More crucially, “London Calling” represented a clear attempt to rise above the snotty sloganeering and sulky nihilism of The Clash’s peers (and, to a significant extent, of The Clash’s previous albums). The nineteen songs on “London Calling” flaunted such un-punky content as ideas, ideals, concerns – to say nothing of polished performances, exquisite melodies and choruses nobody’s postman would have difficulty humming. “London Calling” brooked no snobbery about embracing commercial imperatives – the group enlisted the production services of the legendarily volatile but radio-friendly Guy Stevens, previously a handler of such lumbering dinosaurs as Mott The Hoople, Spooky Tooth and Free (and a man given, by many accounts, to explaining himself through the medium of hurled furniture). The Clash were now an indubitably proper rock’n’roll band, flaunting an unabashedly preening frontman and a swaggering old-school guitar hero. It may not have been a comparison for which they would have thanked anybody, but The Clash of “London Calling” had more in common, at this point, with the budding U2 than with any of their original punk contemporaries. Not coincidentally, The Clash would stand alone among the class of ’77 in rivalling U2’s prowess in America, where “London Calling” reached Billboard’s Top 30 – better than U2 would do before “The Unforgettable Fire”.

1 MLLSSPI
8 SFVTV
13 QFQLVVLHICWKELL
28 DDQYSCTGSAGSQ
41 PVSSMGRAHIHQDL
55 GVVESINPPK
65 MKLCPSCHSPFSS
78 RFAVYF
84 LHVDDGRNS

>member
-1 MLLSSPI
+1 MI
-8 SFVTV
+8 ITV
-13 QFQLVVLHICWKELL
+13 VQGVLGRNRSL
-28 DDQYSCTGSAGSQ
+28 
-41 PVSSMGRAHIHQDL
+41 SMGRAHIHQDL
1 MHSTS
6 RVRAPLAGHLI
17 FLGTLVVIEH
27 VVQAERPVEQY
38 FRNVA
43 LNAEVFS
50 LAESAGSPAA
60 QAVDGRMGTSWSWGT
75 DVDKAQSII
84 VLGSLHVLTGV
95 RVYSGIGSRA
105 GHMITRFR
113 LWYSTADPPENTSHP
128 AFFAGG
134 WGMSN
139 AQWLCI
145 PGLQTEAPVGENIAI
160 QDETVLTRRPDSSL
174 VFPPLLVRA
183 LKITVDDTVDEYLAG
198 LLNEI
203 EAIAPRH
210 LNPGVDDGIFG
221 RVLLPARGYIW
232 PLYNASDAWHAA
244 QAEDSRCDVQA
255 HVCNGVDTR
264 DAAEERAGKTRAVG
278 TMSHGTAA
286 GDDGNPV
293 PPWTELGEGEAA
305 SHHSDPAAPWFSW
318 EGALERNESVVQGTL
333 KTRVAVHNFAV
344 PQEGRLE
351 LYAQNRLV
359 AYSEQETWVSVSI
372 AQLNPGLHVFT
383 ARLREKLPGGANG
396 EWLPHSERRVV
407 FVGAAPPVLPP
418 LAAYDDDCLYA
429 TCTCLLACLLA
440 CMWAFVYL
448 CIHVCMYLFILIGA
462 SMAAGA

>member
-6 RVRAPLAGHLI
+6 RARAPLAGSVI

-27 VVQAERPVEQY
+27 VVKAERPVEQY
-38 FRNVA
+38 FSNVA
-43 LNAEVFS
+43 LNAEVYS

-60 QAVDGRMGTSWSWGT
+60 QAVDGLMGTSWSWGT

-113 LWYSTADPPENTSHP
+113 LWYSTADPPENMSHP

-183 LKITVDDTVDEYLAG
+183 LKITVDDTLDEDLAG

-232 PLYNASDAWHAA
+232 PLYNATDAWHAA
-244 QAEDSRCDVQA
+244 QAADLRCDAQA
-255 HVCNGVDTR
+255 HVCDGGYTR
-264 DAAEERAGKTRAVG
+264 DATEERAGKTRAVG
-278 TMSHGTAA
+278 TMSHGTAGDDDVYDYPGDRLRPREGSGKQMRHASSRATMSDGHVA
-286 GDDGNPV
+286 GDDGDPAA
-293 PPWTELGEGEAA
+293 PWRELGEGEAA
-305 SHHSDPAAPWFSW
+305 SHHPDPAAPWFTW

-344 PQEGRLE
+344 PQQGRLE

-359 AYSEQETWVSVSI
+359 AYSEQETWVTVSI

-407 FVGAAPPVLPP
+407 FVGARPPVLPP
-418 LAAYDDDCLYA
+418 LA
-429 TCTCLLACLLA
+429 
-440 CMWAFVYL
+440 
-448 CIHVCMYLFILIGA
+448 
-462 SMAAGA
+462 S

The Clash who began work on “London Calling” in a Pimlico garage in the summer of 1979 had moved beyond – or grown out of – the apocalyptic year zero revisionism of punk (it is entirely possible that The Clash had always subscribed to this orthodoxy rather less enthusiastically than their flamboyant manager Bernie Rhodes, the Malcolm McLaren acolyte with whom they had recently parted company). Even if The Clash weren’t actually trying to make an album that would earn a plinth in the pantheon, they were punctilious about acknowledging the heritage of “London Calling”.

Punk cover versions were traditionally acts of petulant desecration – The Sex Pistols trashing Boyce & Hart’s “(I’m Not Your) Steppin’ Stone”, Ramones demolishing Bobby Freeman’s “Do You Want To Dance?”, The Saints tearing up Phil Spector’s “River Deep Mountain High”. The three covers on “London Calling” were all exuberant, but they were also unmistakably reverent. Vince Taylor’s 1959 hit “Brand New Cadillac” is played straight, carried by a snaking Duane Eddy twang and decorated with a frenetic – and, by the standards of The Clash’s punk milieu, almost suspiciously accomplished – Mick Jones lead part. The reading of The Rulers’ elderly Jamaican rock steady classic “Wrong ’Em Boyo” shifts the original up several gears and soups it up further with a playful brass and saxophone arrangement – it is difficult to hear this as other than a wink towards The Clash’s fellow reggae-obsessed Londoners Madness.